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27/03/2011 - Money for war but not for essential services

SOLIDARITY General Secretary Pat Harrington has spoken out against war and in favour of peace. 
In doing so he has echoed past calls by his fellow National Executive member Simone Clarke.  Early last year she called into question the priorities of Britain’s then Labour government during the conflicts in Iraqi and Afghanistan:


“I find it really ironic that the government can always find money for war – but not for peace. It has its priorities wrong.  Finding money for missiles, bombs and bullets seems to be no problem.  But finding money for schools, hospitals and jobs is a no-no.”


At the time, Simone called upon Gordon Brown to invest in peace – and not war - saying:


“I’m calling on the government to invest in jobs for the local community.  We need schools and hospitals.  It desperately needs to invest in community arts – dance, music, film and literature.  It also specifically needs to invest in arts programmes for local youths.”


Mr. Harrington has continued this theme by wondering how the Con-Dem government can spend hundreds of thousands of pounds bombing Libya whilst saying that there’s no money to support Public Services. 
He pointed to a Kelvin MacKenzie article (in the Sun of 24/03/2011) which detailed the costs involved: 


“Each time a Storm Shadow cruise missile is fired it costs us £800,000.  A Tomahawk missile?  That’ll be £900,000 each – and a dozen have been shot off so far.  A Paveway precision-guided bomb fired a Tornado costs £70,000, with each plane carrying six – that’s £420,000.  It costs £40,000 an hour to keep a Tornado in the air.  The submarines which carry the Tomahawks cost £100,000 a day to keep at sea.  Two Type 22 frigates cost £40,000 a day, the same as a Type 23.  An AWAC spy plane is £30,000 an hour and a VC10 refuelling tanker £30,000 an hour.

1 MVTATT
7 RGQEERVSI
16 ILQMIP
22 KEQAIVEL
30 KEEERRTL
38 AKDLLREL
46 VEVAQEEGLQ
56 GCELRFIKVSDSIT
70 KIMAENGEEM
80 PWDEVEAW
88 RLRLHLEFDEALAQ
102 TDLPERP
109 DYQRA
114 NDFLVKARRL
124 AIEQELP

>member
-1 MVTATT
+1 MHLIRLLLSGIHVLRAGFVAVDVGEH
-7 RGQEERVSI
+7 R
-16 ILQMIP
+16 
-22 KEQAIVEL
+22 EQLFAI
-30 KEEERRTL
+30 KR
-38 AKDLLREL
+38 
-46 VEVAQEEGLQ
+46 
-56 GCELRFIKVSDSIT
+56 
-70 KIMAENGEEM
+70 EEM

Returning the question of war and peace, Mr. Harrington said:


“On a personal level, I think that there’s much more to the situation in Libya than meets the eye.  These military attacks are certainly not being done in the name of the British people.  Neither are they in the interests of the British – or Libyan – people.  It’s my hunch that the only ones who’ll eventually gain anything from the situation will be the multi-nationals and banks."


"I would also query how successive governments can always afford to wage war but can’t find the money to support Britain’s infrastructure."


"The people who make up the very backbone of our country – public servants like health and education workers – are being shafted.  There’s no money for hospitals, schools, libraries and so on.  Yet Cameron and Clegg can find millions of pounds to wage war in North Africa.  It’s absolute hypocrisy – the sooner these two take a long walk off of a short plank, the better!”

 

Mr Harrington also called on organisations to endorse a plea from Russian Medics working in Libya for Russia to take action: "Russia is our best hope to end this conflict", Mr Harrington said.